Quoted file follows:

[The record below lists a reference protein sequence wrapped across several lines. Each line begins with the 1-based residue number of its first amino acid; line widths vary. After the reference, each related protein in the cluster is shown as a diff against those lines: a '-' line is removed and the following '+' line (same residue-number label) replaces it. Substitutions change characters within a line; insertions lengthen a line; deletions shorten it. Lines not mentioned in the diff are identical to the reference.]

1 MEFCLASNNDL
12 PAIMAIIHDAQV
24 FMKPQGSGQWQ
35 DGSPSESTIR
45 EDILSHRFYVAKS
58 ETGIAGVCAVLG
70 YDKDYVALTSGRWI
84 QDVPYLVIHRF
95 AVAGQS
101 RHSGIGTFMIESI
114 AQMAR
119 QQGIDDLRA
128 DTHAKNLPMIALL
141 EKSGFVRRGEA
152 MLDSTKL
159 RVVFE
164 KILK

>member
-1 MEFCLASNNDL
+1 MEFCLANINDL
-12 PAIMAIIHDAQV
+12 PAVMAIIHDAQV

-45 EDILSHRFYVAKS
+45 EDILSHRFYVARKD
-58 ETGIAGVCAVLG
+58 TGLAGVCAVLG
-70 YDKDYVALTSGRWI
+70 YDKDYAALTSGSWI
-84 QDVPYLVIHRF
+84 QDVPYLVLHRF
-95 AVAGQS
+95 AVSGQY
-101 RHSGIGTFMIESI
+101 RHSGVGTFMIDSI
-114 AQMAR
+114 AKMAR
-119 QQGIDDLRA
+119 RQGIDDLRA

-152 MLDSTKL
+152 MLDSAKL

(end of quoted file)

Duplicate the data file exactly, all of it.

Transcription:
[The record below lists a reference protein sequence wrapped across several lines. Each line begins with the 1-based residue number of its first amino acid; line widths vary. After the reference, each related protein in the cluster is shown as a diff against those lines: a '-' line is removed and the following '+' line (same residue-number label) replaces it. Substitutions change characters within a line; insertions lengthen a line; deletions shorten it. Lines not mentioned in the diff are identical to the reference.]

1 MEFCLASNNDL
12 PAIMAIIHDAQV
24 FMKPQGSGQWQ
35 DGSPSESTIR
45 EDILSHRFYVAKS
58 ETGIAGVCAVLG
70 YDKDYVALTSGRWI
84 QDVPYLVIHRF
95 AVAGQS
101 RHSGIGTFMIESI
114 AQMAR
119 QQGIDDLRA
128 DTHAKNLPMIALL
141 EKSGFVRRGEA
152 MLDSTKL
159 RVVFE
164 KILK

>member
-1 MEFCLASNNDL
+1 MEFCLANINDL
-12 PAIMAIIHDAQV
+12 PAVMAIIHDAQV

-45 EDILSHRFYVAKS
+45 EDILSHRFYVARKD
-58 ETGIAGVCAVLG
+58 TGLAGVCAVLG
-70 YDKDYVALTSGRWI
+70 YDKDYAALTSGSWI
-84 QDVPYLVIHRF
+84 QDVPYLVLHRF
-95 AVAGQS
+95 AVSGQY
-101 RHSGIGTFMIESI
+101 RHSGVGTFMIDSI
-114 AQMAR
+114 AKMAR
-119 QQGIDDLRA
+119 RQGIDDLRA

-152 MLDSTKL
+152 MLDSAKL